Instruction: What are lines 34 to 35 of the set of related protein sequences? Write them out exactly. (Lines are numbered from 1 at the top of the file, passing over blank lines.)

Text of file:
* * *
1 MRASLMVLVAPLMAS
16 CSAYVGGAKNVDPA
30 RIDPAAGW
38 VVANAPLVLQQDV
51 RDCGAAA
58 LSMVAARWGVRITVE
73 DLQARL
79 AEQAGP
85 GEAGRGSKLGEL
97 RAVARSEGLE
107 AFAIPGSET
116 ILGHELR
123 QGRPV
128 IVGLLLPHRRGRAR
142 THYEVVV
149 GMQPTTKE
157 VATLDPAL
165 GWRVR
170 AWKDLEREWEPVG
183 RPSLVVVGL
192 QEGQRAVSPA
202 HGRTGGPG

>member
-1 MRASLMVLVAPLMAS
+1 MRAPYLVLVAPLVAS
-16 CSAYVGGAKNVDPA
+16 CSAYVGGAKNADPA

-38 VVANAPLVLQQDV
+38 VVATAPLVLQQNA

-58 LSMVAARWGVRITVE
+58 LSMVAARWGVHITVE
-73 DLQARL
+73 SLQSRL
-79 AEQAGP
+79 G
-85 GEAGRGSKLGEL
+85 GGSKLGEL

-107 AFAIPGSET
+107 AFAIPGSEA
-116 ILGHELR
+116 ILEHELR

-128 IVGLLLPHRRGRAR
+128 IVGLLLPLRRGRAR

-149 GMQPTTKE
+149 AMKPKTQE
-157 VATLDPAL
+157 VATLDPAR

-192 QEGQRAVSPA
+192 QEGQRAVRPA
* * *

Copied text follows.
-79 AEQAGP
+79 G